Thursday, November 10, 2016

Tim Carter on Brexit, Corbyn, Farage and Trump

There is an interesting piece on the "Middle Vision" website by Tim Carter about the events of 2016 and those that led up to them which you can read here.

He's talking about the mistakes made by the left but I think all those involved in mainstream politics could usefully pay attention.

A few extracts to give you the flavour:

"The reaction to the Trump victory by many ‘on the left’ has been sadly predictable. When they are not busy claiming voters are stupid or that voters were duped, they resort to blaming the establishment politicians or suggesting that we need ‘a real left wing alternative’, whatever that is.

Does that sound similar? It should because there was the same reaction to Brexit.

But the left have to share some of the blame.

If you encourage people to hate the establishment surely you can’t be surprised when people vote for someone with that message.

If you spend years blaming bankers for everything – and if voters flock to someone with that message – then you must also share the burden of blame.

If you lead marches claiming politics is broken and urge people to vote for ‘a different way of doing politics’ again don’t be surprised when they do.

When you weaponise abuse & hate you don’t control who uses that weapon. But you created it so you have to accept the responsibility for it and understand that others will use it.

I am sure that many will disagree but I believe that Corbyn, Farage, Brexit and Trump are linked and that they all feed on the same thing. They feed on a message that is at its most base a message of fear and loathing.

They have created monsters out of bankers, politicians, institutions and pushed hate and fear in equal measures."

"Shortly after the global financial crash small groups from both the left and right started to demonise bankers. After the 2010 general election Ed Miliband started to create an atmosphere where ‘banker bashing’ was acceptable.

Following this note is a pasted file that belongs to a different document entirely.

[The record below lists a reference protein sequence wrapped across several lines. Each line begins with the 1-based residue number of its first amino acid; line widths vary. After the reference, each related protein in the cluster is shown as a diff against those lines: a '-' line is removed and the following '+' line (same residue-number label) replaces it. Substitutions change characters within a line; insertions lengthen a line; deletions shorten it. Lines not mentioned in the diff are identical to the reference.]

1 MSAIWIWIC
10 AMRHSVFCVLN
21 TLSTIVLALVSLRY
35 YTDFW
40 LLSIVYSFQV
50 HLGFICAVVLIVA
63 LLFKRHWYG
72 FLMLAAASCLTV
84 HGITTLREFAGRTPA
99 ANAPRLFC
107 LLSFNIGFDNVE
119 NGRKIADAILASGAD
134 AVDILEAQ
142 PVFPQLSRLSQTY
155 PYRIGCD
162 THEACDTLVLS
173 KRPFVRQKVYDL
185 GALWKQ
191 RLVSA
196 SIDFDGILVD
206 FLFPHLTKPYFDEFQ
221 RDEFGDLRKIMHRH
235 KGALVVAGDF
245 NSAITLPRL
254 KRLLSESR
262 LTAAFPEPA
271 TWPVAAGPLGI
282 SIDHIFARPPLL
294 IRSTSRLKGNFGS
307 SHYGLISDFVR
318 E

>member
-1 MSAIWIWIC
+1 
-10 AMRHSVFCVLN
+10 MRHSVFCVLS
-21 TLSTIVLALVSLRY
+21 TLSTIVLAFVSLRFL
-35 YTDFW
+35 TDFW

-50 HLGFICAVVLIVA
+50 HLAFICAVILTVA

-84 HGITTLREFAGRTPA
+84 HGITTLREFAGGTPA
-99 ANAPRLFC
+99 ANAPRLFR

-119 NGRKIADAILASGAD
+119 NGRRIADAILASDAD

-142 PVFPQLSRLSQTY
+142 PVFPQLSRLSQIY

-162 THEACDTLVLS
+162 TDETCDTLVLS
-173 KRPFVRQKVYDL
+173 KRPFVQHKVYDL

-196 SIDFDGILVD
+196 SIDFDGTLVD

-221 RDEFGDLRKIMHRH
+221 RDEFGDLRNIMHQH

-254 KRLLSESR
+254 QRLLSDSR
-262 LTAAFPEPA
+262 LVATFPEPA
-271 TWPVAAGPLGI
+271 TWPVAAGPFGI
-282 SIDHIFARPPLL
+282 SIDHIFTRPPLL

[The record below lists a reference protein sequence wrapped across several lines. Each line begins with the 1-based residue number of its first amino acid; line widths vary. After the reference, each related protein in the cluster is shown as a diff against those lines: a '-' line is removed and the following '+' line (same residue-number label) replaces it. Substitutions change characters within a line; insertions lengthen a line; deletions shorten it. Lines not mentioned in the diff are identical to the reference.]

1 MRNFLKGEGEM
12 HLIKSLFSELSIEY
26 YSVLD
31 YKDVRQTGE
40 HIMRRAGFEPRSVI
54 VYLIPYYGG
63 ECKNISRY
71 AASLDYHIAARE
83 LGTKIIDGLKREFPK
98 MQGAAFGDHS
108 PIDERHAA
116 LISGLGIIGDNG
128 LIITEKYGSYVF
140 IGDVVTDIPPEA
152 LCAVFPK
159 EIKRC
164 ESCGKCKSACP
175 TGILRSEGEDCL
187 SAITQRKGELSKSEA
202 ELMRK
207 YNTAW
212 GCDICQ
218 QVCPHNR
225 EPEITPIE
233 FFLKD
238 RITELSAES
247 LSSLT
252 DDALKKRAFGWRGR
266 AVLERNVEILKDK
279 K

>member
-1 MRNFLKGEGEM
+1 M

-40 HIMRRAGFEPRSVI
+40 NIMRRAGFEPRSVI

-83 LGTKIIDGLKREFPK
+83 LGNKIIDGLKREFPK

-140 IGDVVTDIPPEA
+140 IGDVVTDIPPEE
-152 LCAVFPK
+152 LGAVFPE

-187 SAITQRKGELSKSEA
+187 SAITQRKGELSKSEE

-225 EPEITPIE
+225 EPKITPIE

Activists (in most cases spreading a message of hate) spent Saturday mornings attempting to disrupt parts of our retail industry or marching through London wearing Guy Fawkes masks – again sending out a message that politicians and the political establishment were the enemies of the people.

As sure as night follows day these demonstrations fed the Brexit and Farage messages that our politics was broken and needed to change.  All it needed was someone to mainstream it."

"We didn’t tackle the issues. We didn’t listen to the voters. We talked at them and not to them. We claimed to be ‘having a conversation with them’ but we were simply telling them what to do. We told them they were wrong.

When that failed we attempted to out-hate the haters!

And when that didn’t work we attempted to demonise their candidates or messages.

And when we lost – we blamed the voters!"

1 comment:

Jim said...

"We didn’t tackle the issues. We didn’t listen to the voters. We talked at them and not to them. We claimed to be ‘having a conversation with them’ but we were simply telling them what to do. We told them they were wrong.

When that failed we attempted to out-hate the haters!

And when that didn’t work we attempted to demonise their candidates or messages.

And when we lost – we blamed the voters!"


- its the system that is broken, not so much the politicians or the voters, its the entire system of representative democracy that is the problem.

Its Yesterdays answer, to yesterdays problems, in yesterdays world.